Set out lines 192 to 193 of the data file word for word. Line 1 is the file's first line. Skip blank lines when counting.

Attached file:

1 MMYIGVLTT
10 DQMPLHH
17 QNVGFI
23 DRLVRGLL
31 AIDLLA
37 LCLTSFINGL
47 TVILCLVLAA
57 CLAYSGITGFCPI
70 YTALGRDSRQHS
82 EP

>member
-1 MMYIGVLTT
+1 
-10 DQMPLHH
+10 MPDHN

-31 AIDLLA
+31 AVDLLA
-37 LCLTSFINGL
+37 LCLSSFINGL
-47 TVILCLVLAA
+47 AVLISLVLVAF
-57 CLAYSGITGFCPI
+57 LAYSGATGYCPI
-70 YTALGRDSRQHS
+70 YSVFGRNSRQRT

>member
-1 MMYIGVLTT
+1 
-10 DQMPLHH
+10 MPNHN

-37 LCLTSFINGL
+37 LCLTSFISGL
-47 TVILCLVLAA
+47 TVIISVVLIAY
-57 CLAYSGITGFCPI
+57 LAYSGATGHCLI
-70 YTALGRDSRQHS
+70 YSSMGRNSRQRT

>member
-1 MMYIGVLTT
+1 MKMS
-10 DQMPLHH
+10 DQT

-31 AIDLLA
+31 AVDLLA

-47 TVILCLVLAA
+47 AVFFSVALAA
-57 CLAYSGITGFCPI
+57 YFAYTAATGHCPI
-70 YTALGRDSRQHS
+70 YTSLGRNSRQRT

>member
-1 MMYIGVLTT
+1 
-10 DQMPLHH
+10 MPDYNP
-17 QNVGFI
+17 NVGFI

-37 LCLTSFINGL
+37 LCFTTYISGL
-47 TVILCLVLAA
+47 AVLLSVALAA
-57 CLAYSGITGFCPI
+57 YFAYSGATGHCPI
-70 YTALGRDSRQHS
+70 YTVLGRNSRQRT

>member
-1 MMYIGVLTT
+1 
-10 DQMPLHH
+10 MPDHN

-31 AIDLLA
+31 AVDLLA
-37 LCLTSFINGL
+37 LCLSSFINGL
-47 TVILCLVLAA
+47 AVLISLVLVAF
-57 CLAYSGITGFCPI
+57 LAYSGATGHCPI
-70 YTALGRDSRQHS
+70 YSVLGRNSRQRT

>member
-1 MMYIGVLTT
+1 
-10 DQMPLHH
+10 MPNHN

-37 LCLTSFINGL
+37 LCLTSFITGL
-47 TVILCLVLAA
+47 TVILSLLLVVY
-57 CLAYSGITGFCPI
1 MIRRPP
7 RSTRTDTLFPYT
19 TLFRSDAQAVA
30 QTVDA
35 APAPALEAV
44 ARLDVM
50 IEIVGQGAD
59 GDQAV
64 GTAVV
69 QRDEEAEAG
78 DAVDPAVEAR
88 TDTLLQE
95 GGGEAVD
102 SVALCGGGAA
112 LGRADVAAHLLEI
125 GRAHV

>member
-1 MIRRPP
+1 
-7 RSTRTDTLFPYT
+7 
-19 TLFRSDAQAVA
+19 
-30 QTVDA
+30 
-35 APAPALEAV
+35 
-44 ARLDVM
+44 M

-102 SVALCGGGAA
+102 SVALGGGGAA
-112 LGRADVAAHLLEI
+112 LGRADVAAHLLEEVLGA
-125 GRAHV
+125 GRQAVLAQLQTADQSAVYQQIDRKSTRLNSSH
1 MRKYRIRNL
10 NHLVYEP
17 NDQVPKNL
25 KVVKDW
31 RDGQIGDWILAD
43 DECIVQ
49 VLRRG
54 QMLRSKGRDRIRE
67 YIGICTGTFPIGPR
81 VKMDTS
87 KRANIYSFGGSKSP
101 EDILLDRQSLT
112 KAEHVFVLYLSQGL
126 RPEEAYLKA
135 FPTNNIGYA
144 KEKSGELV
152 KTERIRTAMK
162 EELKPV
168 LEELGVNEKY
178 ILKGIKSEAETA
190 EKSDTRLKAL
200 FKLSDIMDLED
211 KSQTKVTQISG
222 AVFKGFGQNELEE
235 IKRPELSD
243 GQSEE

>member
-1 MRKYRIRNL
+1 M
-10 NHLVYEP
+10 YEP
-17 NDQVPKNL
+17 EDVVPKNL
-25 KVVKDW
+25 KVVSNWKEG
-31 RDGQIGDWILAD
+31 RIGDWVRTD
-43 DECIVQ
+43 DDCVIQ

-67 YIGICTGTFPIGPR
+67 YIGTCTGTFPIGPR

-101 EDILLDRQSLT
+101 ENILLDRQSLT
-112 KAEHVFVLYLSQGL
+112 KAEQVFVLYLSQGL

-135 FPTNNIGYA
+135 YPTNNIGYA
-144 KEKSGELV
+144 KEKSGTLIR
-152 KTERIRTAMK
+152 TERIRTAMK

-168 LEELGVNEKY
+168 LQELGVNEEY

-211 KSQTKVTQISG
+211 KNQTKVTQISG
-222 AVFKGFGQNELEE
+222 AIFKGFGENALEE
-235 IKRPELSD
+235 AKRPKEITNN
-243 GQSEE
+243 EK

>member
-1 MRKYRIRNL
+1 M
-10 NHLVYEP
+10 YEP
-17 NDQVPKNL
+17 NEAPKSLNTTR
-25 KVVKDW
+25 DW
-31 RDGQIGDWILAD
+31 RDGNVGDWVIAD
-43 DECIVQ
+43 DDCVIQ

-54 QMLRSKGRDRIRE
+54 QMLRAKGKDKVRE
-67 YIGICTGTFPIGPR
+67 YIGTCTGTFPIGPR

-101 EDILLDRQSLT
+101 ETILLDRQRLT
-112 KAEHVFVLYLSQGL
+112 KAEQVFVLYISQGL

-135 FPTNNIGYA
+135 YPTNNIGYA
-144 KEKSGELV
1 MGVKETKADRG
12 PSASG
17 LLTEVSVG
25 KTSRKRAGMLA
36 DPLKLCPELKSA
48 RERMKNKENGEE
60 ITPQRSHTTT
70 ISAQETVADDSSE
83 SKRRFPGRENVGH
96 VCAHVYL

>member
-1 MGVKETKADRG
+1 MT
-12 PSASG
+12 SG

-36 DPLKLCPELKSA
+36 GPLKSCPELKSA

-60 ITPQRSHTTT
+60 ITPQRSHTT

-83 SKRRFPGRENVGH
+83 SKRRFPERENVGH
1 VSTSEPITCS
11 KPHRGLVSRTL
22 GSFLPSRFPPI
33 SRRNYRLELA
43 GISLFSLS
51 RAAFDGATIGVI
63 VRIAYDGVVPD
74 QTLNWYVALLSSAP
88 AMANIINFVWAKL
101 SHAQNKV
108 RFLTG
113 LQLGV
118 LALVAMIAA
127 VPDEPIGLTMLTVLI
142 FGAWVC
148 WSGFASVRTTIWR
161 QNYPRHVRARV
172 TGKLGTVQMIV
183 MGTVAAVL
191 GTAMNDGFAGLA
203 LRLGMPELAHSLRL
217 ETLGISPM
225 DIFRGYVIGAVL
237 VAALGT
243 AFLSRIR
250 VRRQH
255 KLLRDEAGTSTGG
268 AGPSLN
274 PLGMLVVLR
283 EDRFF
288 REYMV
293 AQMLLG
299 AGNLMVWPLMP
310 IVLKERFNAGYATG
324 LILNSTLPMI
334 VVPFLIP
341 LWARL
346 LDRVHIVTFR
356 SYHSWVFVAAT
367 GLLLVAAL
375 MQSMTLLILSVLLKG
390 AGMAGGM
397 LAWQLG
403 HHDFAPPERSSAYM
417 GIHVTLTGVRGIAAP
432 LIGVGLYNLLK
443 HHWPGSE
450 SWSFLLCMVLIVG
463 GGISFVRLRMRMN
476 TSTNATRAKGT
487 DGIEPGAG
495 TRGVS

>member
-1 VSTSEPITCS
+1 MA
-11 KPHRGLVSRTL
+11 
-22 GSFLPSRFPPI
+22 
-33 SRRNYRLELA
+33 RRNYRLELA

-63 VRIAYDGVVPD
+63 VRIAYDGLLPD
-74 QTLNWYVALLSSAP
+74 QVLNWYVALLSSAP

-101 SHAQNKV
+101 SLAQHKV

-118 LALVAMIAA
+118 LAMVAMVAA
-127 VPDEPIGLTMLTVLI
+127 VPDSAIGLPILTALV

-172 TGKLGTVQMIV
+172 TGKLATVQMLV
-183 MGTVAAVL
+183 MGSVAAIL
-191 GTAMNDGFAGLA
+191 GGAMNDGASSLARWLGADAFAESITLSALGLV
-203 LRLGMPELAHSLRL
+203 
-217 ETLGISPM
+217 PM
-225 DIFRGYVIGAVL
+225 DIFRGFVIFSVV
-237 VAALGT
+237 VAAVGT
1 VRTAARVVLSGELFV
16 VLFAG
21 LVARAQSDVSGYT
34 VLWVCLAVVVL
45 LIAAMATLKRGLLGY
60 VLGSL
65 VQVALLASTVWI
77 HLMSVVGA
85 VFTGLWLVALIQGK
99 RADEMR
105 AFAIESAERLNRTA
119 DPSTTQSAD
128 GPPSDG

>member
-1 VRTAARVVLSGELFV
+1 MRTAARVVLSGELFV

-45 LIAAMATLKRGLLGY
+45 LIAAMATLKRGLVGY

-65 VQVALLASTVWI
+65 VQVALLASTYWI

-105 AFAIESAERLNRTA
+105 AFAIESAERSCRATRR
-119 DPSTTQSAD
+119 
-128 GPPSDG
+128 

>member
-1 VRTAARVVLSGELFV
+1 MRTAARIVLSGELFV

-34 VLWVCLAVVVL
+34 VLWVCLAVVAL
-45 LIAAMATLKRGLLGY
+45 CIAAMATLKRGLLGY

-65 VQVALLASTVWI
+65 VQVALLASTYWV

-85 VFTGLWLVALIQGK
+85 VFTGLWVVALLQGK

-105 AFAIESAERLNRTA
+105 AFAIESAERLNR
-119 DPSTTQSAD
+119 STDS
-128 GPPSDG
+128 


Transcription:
+10 YEP
-17 NDQVPKNL